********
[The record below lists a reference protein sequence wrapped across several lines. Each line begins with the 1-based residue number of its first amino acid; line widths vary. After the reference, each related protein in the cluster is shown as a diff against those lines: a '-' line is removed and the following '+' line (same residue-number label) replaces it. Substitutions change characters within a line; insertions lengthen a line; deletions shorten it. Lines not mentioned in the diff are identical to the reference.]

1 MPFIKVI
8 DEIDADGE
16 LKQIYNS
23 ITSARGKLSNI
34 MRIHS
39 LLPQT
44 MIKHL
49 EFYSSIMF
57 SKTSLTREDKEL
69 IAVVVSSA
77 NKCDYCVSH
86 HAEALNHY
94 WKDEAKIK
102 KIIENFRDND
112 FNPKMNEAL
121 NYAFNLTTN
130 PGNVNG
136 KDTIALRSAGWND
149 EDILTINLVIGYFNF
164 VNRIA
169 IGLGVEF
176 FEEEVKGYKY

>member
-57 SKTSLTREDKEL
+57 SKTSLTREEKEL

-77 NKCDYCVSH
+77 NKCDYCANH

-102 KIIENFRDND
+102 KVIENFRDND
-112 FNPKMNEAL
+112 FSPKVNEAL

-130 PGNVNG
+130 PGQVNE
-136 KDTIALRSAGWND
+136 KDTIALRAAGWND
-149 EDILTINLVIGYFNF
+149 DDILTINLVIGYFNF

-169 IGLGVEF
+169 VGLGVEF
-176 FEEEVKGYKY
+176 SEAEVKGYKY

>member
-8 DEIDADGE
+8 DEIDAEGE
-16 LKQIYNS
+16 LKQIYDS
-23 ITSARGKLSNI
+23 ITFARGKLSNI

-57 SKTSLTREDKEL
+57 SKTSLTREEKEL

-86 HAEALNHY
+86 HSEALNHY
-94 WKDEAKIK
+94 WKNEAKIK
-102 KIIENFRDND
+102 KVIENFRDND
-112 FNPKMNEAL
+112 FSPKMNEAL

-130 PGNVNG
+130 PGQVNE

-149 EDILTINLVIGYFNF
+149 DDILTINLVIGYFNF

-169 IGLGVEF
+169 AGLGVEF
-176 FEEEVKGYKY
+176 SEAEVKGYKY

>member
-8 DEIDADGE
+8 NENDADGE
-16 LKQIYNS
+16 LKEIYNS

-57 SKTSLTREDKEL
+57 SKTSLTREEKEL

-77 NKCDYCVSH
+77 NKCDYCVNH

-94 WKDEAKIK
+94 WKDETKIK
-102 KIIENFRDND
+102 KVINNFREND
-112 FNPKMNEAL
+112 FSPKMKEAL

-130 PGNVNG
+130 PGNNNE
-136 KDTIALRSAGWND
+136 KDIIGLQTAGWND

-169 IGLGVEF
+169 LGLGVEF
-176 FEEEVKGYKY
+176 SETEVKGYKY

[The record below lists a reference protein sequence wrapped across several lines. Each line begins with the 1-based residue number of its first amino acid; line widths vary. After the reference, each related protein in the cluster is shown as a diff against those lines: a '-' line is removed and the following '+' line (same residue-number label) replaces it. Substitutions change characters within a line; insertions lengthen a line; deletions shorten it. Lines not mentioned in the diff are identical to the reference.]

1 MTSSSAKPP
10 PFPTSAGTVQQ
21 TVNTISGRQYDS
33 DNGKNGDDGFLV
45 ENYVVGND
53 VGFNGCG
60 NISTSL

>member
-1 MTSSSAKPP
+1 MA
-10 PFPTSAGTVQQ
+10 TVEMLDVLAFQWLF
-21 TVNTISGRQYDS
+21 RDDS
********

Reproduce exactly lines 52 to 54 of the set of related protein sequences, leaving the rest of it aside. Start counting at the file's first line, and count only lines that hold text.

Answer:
-86 HAEALNHY
+86 HSEALNHY
-94 WKDEAKIK